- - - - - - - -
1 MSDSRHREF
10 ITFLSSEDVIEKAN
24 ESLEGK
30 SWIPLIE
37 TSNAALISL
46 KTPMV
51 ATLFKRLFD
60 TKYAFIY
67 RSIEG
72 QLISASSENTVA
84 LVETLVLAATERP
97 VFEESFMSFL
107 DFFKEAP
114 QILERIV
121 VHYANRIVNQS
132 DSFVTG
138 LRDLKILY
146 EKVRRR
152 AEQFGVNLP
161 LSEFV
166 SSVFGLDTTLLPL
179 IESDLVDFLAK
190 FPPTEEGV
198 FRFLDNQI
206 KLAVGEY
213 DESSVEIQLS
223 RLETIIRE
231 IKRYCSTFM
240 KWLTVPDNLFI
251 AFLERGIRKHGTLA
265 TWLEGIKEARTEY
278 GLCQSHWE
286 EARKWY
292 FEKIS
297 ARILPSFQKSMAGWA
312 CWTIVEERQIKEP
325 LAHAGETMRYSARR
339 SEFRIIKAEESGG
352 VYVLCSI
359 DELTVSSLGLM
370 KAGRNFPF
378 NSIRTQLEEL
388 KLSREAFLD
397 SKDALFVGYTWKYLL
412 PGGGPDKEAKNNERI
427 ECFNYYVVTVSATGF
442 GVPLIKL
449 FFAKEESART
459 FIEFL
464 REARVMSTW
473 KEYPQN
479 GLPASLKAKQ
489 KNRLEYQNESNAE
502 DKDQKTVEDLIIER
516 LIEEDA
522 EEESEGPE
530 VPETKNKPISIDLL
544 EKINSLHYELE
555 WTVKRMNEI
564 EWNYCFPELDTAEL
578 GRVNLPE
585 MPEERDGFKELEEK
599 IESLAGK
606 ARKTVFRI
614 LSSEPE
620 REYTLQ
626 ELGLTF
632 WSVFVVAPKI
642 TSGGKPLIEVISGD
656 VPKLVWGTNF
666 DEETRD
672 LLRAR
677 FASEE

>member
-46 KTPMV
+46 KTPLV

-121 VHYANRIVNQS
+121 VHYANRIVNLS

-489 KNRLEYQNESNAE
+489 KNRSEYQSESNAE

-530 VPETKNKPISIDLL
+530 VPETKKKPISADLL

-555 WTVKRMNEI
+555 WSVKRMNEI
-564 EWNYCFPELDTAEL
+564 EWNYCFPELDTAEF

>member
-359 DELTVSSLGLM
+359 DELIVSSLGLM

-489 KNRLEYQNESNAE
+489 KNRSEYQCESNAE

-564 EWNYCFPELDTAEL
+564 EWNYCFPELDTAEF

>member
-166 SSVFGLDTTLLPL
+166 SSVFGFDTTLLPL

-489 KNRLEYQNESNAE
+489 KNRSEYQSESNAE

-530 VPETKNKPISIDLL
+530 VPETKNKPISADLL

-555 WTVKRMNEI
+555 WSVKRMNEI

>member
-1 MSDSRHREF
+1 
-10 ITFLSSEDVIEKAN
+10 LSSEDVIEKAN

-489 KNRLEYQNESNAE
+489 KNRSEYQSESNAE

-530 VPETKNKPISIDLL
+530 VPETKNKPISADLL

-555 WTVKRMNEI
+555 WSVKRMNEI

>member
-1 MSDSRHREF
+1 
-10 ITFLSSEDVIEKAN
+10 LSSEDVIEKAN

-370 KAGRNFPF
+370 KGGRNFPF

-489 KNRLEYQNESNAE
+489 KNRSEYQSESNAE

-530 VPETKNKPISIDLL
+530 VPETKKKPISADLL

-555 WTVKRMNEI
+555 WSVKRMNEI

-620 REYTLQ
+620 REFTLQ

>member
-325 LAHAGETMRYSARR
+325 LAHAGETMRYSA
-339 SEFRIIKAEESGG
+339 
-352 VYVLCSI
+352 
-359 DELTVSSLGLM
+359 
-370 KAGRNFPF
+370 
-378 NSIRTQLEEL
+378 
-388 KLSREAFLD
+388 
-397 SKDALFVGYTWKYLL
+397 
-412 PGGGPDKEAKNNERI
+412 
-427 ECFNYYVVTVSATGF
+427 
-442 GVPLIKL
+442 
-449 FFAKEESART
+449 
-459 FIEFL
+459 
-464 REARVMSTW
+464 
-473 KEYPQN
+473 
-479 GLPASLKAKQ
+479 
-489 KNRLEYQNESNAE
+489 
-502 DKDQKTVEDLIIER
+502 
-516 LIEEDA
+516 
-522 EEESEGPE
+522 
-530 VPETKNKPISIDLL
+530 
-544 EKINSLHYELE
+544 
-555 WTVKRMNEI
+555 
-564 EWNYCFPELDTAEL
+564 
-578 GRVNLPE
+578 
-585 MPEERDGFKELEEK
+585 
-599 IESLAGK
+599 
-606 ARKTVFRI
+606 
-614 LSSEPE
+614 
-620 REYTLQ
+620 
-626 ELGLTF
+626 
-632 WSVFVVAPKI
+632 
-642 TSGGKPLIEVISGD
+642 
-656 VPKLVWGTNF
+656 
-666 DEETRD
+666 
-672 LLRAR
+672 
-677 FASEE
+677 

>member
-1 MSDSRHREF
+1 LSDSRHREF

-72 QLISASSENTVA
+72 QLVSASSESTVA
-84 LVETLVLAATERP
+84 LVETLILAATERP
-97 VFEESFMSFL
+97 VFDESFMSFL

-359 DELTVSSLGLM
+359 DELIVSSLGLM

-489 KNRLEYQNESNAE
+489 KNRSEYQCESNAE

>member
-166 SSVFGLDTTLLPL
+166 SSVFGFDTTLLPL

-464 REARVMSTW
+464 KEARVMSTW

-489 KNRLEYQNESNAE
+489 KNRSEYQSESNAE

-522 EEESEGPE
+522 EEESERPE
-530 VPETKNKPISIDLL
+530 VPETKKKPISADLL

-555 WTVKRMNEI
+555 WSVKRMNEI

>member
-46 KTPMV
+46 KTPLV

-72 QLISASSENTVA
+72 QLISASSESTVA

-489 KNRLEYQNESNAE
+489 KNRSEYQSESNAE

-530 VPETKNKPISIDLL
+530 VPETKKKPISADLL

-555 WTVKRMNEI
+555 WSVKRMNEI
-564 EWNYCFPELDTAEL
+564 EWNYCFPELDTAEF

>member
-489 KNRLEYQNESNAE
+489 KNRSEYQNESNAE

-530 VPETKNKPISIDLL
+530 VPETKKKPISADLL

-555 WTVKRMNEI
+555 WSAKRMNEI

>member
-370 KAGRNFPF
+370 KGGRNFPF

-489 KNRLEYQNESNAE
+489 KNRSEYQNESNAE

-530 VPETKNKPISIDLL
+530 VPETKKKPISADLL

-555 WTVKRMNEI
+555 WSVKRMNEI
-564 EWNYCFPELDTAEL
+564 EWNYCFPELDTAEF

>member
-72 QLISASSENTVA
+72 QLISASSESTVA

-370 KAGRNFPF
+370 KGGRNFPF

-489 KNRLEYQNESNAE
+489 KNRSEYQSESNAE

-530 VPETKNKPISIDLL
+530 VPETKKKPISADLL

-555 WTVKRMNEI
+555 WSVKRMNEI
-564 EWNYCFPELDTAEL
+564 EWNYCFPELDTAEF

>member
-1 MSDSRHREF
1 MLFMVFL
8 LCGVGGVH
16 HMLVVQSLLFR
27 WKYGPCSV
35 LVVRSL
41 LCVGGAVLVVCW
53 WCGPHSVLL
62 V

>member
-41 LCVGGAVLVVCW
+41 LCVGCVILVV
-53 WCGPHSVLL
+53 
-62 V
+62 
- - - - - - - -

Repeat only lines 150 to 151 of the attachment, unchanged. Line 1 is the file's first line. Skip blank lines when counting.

-442 GVPLIKL
+442 